More than half of Woolworths’ workforce are women, Woolworths is committed to improving their representation in executive and management roles. In 2014, Woolworths reached its target to have 33% of leadership roles (within two levels below Woolworths’ CEO) filled by women, a year ahead of Woolworths’ commitment to the Australian Securities Exchange (ASX). Women hold 39% of management positions in Woolworths, with most of these roles based in operations. Increasing female representation at this level of management is vital in improving Woolworths’ overall gender equality in the business. Woolworths’ CEO, Grant O’Brien, is a member of the Male Champions of Change, a group of 22 CEOs committed to achieving change on issues related to gender equality in organisations and communities. As part of his commitment, Woolworths is implementing a new workplace flexibility program, WoWFlex, which currently involves more than 550 employees. This pilot program is focused on encouraging flexible work and is supported by a new flexibility policy and an activity-based working model. At Woolworths, the average gender pay gap is less than the average national gender pay gap. Woolworths does have more work to do, to close the gap. Woolworths is reviewing remunerations for a number of levels of employment, to spot gaps and to set suitable targets for improvement.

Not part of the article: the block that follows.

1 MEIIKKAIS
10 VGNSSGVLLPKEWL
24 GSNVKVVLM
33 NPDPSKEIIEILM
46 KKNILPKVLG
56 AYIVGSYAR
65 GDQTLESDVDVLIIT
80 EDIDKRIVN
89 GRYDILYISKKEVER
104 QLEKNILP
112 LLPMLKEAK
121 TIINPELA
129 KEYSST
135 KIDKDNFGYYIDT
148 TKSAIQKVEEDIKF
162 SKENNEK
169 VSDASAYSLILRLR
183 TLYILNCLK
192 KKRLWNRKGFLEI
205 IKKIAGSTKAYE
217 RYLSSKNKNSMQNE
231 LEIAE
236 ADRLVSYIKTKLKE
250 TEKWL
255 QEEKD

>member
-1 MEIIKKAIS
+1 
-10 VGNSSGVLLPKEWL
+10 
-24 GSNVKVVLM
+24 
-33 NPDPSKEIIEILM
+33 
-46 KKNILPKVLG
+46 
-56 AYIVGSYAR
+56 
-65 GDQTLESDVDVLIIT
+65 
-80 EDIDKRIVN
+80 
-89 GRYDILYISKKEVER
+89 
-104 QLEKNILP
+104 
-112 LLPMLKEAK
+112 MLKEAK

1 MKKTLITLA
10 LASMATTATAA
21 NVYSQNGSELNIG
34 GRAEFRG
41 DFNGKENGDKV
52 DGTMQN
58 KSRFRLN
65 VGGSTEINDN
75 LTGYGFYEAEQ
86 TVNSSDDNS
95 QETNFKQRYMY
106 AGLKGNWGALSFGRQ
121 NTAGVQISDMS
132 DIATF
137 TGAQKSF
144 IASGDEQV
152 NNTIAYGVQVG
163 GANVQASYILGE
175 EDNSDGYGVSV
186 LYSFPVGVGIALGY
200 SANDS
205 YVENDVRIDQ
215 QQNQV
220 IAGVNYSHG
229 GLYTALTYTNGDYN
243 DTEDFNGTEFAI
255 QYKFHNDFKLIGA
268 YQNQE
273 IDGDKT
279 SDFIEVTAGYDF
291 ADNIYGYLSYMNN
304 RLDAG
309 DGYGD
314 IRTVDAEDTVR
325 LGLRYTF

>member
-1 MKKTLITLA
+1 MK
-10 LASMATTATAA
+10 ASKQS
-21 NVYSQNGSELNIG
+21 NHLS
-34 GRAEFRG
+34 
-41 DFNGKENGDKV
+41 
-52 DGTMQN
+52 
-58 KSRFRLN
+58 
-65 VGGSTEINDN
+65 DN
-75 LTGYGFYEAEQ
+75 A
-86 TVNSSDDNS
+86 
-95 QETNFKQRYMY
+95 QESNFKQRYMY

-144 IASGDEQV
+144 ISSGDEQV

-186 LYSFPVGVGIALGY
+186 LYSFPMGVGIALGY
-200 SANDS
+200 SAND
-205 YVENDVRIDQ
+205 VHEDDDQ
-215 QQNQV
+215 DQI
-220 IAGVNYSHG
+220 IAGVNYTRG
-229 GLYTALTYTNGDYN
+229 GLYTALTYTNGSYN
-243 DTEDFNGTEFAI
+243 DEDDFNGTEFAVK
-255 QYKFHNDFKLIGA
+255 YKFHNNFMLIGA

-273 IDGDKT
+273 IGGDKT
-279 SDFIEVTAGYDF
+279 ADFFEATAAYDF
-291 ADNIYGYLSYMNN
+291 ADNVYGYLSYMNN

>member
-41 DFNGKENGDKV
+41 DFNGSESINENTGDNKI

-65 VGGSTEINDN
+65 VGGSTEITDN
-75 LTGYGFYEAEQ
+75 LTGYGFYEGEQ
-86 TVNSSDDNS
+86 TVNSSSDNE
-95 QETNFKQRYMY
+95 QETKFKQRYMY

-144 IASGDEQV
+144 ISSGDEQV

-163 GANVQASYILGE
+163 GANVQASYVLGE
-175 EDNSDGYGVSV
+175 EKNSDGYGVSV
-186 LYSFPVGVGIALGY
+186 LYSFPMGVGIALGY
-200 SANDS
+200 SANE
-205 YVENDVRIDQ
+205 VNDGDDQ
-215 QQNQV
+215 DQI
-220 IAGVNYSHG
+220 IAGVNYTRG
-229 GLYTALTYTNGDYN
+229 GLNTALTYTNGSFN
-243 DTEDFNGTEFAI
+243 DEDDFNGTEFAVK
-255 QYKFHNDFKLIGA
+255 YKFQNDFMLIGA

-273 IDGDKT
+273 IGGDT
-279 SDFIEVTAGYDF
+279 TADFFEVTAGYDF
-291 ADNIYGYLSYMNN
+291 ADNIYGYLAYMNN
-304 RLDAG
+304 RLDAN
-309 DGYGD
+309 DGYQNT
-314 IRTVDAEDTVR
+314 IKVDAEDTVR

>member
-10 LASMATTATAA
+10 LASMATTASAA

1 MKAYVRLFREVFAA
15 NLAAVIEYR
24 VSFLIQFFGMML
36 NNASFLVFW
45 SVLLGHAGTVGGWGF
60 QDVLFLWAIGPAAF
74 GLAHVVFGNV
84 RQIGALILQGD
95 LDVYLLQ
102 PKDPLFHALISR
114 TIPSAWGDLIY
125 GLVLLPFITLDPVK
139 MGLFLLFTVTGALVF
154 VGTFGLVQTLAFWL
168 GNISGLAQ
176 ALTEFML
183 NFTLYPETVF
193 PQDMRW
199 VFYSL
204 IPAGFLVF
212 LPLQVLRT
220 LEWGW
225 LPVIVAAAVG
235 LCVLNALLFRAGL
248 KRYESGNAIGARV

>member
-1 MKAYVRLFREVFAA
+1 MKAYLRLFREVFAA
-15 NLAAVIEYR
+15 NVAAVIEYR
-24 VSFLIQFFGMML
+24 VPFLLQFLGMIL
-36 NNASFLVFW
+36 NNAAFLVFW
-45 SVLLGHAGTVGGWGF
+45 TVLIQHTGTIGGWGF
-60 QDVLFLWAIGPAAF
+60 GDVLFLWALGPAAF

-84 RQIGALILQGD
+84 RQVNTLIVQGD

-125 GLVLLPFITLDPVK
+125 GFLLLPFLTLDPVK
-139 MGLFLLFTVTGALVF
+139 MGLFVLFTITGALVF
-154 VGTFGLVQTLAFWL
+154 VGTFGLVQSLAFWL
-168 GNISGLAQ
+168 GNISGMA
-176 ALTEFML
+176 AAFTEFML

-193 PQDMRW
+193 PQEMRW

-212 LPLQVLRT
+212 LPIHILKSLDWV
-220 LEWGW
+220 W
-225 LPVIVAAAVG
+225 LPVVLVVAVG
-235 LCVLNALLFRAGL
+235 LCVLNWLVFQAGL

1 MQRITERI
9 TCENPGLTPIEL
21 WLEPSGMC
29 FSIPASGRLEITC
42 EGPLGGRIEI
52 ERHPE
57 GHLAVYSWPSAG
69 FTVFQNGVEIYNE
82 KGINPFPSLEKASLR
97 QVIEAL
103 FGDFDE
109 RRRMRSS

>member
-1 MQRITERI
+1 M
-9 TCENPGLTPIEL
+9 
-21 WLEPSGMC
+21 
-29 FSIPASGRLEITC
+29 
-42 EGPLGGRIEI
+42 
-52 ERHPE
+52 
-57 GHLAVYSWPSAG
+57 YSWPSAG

- Creating employment opportunities for indigenous Australians
In line with the commitment outlined in Woolworths’ Reconciliation Action Plan, Woolworths continues to focus on closing the gap between indigenous and non-indigenous Australians by means of employment strategies. To create the best employment opportunities Woolworths collaborates with external partners on community-based pre-employment programs. By means of a combination of soft skills training, in store work experience and ongoing mentoring, 84% of participants successfully reach 26 weeks of employment. Other pathways to employment are internships and the Graduate program. Woolworths continued its membership of the Business Indigenous Network, coordinated through the Business Council of Australia, which creates opportunities for greater participation of indigenous people in the workplace. Woolworths continues to work with Supply Nation, a body committed to growing diversity within the supply chain. In 2015 Woolworths supported two indigenous suppliers: Young Guns Container Crew, a Labour hire company and Message Stick communications.
- Supporting employees or potential employees with disabilities